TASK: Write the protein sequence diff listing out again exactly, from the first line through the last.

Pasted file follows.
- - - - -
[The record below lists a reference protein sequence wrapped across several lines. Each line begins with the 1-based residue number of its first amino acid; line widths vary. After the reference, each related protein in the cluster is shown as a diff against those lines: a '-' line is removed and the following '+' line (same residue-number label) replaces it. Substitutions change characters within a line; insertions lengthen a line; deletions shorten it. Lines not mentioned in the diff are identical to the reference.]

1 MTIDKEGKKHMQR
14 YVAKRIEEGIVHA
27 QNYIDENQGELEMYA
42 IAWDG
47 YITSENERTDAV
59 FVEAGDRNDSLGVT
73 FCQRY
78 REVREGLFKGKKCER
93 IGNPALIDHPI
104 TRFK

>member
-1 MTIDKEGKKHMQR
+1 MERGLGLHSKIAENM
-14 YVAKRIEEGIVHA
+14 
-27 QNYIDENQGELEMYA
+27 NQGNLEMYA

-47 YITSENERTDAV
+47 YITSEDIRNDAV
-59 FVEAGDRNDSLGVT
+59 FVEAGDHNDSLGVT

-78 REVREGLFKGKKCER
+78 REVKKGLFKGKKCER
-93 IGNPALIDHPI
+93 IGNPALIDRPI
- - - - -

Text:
[The record below lists a reference protein sequence wrapped across several lines. Each line begins with the 1-based residue number of its first amino acid; line widths vary. After the reference, each related protein in the cluster is shown as a diff against those lines: a '-' line is removed and the following '+' line (same residue-number label) replaces it. Substitutions change characters within a line; insertions lengthen a line; deletions shorten it. Lines not mentioned in the diff are identical to the reference.]

1 MTIDKEGKKHMQR
14 YVAKRIEEGIVHA
27 QNYIDENQGELEMYA
42 IAWDG
47 YITSENERTDAV
59 FVEAGDRNDSLGVT
73 FCQRY
78 REVREGLFKGKKCER
93 IGNPALIDHPI
104 TRFK

>member
-1 MTIDKEGKKHMQR
+1 MERGLGLHSKIAENM
-14 YVAKRIEEGIVHA
+14 
-27 QNYIDENQGELEMYA
+27 NQGNLEMYA

-47 YITSENERTDAV
+47 YITSEDIRNDAV
-59 FVEAGDRNDSLGVT
+59 FVEAGDHNDSLGVT

-78 REVREGLFKGKKCER
+78 REVKKGLFKGKKCER
-93 IGNPALIDHPI
+93 IGNPALIDRPI